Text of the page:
Dielectric mirror

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An infrared dielectric mirror in a mirror mount

A dielectric mirror, also known as a Bragg mirror, is a type of mirror composed of multiple thin layers of dielectric material, typically deposited on a substrate of glass or some other optical material. By careful choice of the type and thickness of the dielectric layers, one can design an optical coating with specified reflectivity at different wavelengths of light. Dielectric mirrors are also used to produce ultra-high reflectivity mirrors: values of 99.999% or better over a narrow range of wavelengths can be produced using special techniques. Alternatively, they can be made to reflect a broad spectrum of light, such as the entire visible range or the spectrum of the Ti-sapphire laser. Mirrors of this type are very common in optics experiments, due to improved techniques that allow inexpensive manufacture of high-quality mirrors. Examples of their applications include laser cavity end mirrors, hot and cold mirrors, thin-film beamsplitters, high damage threshold mirrors, and the coatings on modern mirrorshades.


Diagram of a dielectric mirror. Thin layers with a high refractive index n1 are interleaved with thicker layers with a lower refractive index n2. The path lengths lA and lB differ by exactly one wavelength, which leads to constructive interference.

Dielectric mirrors function based on the interference of light reflected from the different layers of dielectric stack. This is the same principle used in multi-layer anti-reflection coatings, which are dielectric stacks which have been designed to minimize rather than maximize reflectivity. Simple dielectric mirrors function like one-dimensional photonic crystals, consisting of a stack of layers with a high refractive index interleaved with layers of a low refractive index (see diagram). The thicknesses of the layers are chosen such that the path-length differences for reflections from different high-index layers are integer multiples of the wavelength for which the mirror is designed. The reflections from the low-index layers have exactly half a wavelength in path length difference, but there is a 180-degree difference in phase shift at a low-to-high index boundary, compared to a high-to-low index boundary, which means that these reflections are also in phase. In the case of a mirror at normal incidence, the layers have a thickness of a quarter wavelength.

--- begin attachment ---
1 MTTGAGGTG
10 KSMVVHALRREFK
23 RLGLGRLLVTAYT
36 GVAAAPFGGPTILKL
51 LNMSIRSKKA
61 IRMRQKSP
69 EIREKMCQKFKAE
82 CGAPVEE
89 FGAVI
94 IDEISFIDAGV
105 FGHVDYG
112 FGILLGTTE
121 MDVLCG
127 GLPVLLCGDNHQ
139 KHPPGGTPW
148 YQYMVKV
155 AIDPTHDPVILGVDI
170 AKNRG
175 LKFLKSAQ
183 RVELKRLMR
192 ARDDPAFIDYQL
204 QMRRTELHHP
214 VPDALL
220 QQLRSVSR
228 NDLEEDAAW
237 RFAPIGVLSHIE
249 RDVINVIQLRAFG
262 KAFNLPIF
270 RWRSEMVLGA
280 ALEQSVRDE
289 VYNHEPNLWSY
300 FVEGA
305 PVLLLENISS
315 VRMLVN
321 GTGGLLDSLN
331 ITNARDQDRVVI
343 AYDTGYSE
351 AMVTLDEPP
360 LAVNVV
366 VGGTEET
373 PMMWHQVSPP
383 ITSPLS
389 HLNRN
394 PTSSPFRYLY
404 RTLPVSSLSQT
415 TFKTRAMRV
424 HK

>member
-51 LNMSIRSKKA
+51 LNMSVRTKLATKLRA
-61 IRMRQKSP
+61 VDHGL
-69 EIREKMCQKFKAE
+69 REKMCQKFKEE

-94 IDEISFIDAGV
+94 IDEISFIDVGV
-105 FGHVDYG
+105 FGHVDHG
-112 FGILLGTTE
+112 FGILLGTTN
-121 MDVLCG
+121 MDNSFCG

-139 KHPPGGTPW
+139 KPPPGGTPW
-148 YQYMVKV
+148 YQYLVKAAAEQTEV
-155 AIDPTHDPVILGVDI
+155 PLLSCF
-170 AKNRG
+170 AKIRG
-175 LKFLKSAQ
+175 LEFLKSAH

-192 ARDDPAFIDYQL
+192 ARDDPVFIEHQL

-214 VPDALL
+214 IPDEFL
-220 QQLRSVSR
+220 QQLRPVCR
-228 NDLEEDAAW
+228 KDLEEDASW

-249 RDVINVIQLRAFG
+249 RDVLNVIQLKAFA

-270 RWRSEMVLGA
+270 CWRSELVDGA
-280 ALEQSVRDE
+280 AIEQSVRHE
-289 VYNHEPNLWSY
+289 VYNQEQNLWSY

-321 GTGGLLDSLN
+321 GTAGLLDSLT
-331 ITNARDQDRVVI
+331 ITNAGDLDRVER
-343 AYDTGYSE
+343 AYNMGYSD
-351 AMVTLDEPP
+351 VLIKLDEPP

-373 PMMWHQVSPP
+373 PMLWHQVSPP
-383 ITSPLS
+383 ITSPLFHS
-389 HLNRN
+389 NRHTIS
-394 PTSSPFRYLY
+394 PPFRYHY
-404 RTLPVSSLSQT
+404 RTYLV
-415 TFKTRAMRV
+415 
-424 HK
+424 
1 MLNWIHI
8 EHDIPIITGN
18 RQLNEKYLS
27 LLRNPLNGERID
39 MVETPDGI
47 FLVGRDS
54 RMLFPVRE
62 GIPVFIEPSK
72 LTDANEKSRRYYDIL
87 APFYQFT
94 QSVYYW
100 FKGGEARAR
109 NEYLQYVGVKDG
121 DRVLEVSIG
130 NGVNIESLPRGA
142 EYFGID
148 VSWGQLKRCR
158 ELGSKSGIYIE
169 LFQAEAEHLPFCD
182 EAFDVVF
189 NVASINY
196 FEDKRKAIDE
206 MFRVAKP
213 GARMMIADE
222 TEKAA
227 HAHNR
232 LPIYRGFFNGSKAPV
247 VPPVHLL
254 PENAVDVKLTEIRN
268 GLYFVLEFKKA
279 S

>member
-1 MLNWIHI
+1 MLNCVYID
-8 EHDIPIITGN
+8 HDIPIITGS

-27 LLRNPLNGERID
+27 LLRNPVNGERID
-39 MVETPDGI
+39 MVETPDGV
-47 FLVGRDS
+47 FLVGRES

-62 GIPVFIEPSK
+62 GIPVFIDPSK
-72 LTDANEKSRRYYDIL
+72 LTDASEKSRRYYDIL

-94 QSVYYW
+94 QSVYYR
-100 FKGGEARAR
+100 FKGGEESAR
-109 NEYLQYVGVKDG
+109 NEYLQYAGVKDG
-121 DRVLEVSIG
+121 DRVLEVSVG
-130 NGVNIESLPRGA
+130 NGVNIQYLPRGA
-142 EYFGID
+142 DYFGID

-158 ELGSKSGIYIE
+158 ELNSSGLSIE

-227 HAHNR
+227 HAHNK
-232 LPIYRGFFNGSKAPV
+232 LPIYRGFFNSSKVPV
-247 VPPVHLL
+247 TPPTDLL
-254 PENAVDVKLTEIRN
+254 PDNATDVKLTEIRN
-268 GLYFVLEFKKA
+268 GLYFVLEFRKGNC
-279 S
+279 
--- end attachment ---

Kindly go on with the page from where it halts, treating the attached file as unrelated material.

The color transmitted by the dielectric filters shifts when the angle of incident light changes.

Other designs have a more complicated structure generally produced by numerical optimization. In the latter case, the phase dispersion of the reflected light can also be controlled (see Chirped mirror). In the design of dielectric mirrors, an optical transfer-matrix method can be used.

Dielectric mirrors exhibit retardance as a function of angle of incidence and mirror design.[1]


An electron microscope image of an approximately 13 micrometre piece of dielectric mirror being cut from a larger substrate. Alternating layers of Ta2O5 and SiO2 are visible on the bottom edge.

The manufacturing techniques for dielectric mirrors are based on thin-film deposition methods. Common techniques are physical vapor deposition (which includes evaporative deposition and ion beam assisted deposition), chemical vapor deposition, ion beam deposition, molecular beam epitaxy, and sputter deposition. Common materials are magnesium fluoride (n = 1.37), silicon dioxide (n = 1.45), tantalum pentoxide (n = 2.28) , zinc sulfide (n = 2.32), and titanium dioxide (n = 2.4).

Polymeric dielectric mirrors are fabricated industrially via co-hextrusion of melt polymers,[2] and by spin-coating[3] or dip-coating[4] on smaller scale.

See also[edit]


  1. ^ "Phase retardance of periodic multilayer mirrors",J. H. Apfel Applied Optics 21, 733-738 (1982)
  2. ^ Organic and Hybrid Photonic Crystals. 2015.
  3. ^ Lova, Paola; Giusto, Paolo; Stasio, Francesco Di; Manfredi, Giovanni; Paternò, Giuseppe M.; Cortecchia, Daniele; Soci, Cesare; Comoretto, Davide (9 May 2019). "All-polymer methylammonium lead iodide perovskite microcavities". Nanoscale. 11 (18): 8978–8983. doi:10.1039/C9NR01422E. hdl:11567/944564. ISSN 2040-3372.
  4. ^ Russo, Manuela; Campoy‐Quiles, Mariano; Lacharmoise, Paul; Ferenczi, Toby A. M.; Garriga, Miquel; Caseri, Walter R.; Stingelin, Natalie (2012). "One-pot synthesis of polymer/inorganic hybrids: toward readily accessible, low-loss, and highly tunable refractive index materials and patterns". Journal of Polymer Science Part B: Polymer Physics. 50 (1): 65–74. doi:10.1002/polb.22373. ISSN 1099-0488.

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